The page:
What do environmental educators most need to learn to advance their own performance, as well as the field’s credibility? Dr. Lynette Fleming thinks she knows. More than 400 environmental educators from across the United States contributed to her 2009 Environmental Education Professional Development Needs and Priorities Study, an assessment that Fleming says gives the field “an opportunity to reshape professional development to respond to current needs.”
According to Fleming, who started conducting teacher workshops in the early 1970s, “The typical approach to professional development has been mostly someone saying, ‘This is what you need.’ The dialogue about what is really needed and how to provide it is often missing.”
The study, funded by the Environmental Education and Training Partnership (EETAP), offers plenty of fodder for that dialogue, identifying specific priorities and laying out an ambitious slate of recommendations for responding to them.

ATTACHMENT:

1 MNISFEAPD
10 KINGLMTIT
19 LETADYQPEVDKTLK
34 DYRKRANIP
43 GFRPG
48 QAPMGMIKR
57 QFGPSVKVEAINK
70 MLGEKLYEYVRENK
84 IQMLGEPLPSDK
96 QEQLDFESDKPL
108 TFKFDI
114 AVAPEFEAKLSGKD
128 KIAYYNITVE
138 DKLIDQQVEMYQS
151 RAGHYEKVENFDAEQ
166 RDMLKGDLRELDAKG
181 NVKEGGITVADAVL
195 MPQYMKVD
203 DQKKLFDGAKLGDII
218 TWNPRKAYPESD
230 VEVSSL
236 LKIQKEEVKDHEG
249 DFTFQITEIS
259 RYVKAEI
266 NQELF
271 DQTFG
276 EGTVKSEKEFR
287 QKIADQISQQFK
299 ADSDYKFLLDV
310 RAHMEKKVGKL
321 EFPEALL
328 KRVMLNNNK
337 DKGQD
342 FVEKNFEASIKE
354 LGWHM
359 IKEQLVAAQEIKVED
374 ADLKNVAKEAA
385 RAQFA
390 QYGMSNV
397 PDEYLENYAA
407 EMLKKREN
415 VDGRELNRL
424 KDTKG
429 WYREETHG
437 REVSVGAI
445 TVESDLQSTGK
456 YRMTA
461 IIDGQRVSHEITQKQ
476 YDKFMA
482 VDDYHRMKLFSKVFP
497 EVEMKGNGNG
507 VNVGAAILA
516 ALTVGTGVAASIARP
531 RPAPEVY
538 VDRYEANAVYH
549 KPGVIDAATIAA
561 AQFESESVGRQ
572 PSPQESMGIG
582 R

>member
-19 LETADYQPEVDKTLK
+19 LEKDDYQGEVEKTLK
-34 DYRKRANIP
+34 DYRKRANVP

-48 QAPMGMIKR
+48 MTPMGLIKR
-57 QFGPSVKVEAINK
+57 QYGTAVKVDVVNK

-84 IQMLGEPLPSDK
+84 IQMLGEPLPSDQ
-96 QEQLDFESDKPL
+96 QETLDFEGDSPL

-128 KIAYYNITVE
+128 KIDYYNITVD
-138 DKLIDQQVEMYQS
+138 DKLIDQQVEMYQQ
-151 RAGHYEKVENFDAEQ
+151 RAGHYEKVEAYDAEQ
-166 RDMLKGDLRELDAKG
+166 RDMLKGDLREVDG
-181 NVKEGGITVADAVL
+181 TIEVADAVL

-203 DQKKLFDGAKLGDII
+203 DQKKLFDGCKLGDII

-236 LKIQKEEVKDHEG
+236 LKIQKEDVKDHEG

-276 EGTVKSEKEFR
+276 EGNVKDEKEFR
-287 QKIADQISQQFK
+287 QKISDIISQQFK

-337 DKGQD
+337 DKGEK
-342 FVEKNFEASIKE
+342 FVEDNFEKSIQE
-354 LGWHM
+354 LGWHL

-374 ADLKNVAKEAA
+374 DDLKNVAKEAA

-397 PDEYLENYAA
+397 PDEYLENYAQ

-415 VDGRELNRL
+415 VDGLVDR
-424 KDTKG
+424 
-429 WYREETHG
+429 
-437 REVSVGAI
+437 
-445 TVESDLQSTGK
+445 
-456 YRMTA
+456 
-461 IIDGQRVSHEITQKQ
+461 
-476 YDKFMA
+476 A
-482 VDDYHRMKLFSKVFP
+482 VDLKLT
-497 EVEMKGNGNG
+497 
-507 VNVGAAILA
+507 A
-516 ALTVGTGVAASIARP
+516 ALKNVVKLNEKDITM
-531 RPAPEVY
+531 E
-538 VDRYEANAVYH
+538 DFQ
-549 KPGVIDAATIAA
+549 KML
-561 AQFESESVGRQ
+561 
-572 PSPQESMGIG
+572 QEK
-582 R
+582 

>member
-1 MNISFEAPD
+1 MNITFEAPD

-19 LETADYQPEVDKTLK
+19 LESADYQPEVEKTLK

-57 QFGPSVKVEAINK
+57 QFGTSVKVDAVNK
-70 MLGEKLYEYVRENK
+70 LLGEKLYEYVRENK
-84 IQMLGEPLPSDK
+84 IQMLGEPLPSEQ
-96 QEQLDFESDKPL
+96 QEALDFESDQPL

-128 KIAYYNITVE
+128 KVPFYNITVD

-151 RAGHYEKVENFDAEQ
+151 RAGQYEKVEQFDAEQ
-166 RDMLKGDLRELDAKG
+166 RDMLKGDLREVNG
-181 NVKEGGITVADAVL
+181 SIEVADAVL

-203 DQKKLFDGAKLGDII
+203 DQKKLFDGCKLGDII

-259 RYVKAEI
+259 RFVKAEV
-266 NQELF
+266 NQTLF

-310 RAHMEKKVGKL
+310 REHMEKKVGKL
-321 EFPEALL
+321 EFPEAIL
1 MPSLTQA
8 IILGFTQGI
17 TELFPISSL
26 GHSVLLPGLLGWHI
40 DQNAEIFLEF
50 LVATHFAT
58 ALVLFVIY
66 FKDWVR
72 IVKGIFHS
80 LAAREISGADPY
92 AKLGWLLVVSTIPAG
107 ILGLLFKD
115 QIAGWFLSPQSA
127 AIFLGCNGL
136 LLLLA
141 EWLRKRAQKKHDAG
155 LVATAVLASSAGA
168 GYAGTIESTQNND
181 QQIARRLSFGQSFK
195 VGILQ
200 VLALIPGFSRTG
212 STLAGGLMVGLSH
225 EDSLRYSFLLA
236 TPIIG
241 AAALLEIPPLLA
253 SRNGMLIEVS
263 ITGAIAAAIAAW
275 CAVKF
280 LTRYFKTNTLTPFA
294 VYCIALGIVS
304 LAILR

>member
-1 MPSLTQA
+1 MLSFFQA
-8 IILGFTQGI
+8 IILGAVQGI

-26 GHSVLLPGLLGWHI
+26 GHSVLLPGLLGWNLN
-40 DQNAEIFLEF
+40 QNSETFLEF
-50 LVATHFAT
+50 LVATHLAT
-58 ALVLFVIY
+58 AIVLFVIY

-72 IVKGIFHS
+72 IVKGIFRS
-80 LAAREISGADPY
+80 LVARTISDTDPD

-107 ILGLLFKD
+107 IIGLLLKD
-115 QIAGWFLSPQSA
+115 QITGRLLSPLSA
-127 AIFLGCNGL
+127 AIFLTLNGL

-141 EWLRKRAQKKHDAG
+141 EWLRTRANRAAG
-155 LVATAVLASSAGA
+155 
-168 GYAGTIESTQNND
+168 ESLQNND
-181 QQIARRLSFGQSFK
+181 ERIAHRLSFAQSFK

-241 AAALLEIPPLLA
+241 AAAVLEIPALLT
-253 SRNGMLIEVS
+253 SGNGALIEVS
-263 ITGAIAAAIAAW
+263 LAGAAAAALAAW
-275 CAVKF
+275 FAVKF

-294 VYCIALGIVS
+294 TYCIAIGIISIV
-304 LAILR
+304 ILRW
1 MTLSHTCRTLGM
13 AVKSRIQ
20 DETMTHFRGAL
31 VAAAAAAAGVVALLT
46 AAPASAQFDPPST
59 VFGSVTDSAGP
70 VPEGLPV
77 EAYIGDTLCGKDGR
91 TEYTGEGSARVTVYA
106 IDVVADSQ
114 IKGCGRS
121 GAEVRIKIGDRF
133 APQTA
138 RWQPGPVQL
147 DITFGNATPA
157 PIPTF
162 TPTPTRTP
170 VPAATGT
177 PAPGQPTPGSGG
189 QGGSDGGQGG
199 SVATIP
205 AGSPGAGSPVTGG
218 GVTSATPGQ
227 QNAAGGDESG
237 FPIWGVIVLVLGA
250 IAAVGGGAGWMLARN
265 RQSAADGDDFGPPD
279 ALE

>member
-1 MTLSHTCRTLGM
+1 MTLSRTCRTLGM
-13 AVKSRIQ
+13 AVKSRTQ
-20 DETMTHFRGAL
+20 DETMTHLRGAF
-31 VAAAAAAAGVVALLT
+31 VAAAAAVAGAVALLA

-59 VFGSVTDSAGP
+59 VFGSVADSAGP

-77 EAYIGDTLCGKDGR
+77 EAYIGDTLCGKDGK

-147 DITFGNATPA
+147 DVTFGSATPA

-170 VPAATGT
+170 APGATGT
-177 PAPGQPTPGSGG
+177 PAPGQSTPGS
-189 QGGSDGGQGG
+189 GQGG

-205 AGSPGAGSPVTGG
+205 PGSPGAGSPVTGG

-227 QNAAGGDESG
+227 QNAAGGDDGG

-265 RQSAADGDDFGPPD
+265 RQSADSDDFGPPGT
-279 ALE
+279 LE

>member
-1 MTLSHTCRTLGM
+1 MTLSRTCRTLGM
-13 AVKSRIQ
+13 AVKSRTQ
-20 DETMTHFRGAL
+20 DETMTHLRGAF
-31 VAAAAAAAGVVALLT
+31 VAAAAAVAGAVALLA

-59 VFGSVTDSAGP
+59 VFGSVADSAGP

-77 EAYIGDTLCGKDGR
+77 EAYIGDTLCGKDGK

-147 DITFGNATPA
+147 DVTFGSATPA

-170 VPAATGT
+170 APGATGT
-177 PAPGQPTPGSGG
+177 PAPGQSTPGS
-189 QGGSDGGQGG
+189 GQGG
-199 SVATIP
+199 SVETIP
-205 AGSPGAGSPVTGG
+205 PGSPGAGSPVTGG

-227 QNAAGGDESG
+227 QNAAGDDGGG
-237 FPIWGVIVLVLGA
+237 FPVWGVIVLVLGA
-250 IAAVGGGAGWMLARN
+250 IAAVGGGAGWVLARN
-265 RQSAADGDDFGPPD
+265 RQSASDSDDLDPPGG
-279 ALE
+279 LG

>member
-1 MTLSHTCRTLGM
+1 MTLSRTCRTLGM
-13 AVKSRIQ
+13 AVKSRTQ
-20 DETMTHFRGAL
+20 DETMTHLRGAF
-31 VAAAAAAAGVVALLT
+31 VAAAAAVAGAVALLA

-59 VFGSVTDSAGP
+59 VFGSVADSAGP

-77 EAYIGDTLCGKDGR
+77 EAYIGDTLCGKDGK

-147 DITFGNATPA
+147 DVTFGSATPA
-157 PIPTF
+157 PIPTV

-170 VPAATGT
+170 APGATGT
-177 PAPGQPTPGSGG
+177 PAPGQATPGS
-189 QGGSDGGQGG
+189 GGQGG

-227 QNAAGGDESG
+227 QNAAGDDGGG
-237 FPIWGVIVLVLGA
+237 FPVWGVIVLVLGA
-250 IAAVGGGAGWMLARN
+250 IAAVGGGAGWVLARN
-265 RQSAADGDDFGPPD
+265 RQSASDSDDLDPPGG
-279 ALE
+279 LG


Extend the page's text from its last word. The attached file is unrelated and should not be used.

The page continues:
Fleming, whose decades of experience with evaluation, program development, and training uniquely qualified her to spearhead the study, said, “It was heartening to see that a lot of things we’ve said are important for 30 years are at the top of the priority list. But as we continue to analyze the data, it’s clear that much more needs to be done to compile what we know as a field and make that knowledge more broadly accessible.”
To read and download the complete article click on the related document below. In addition, two follow-up reports completed in 2010 describe the professional development needs of educators working in formal and nonformal settings (see related link below, Teachers' and Practitioners' PD Needs).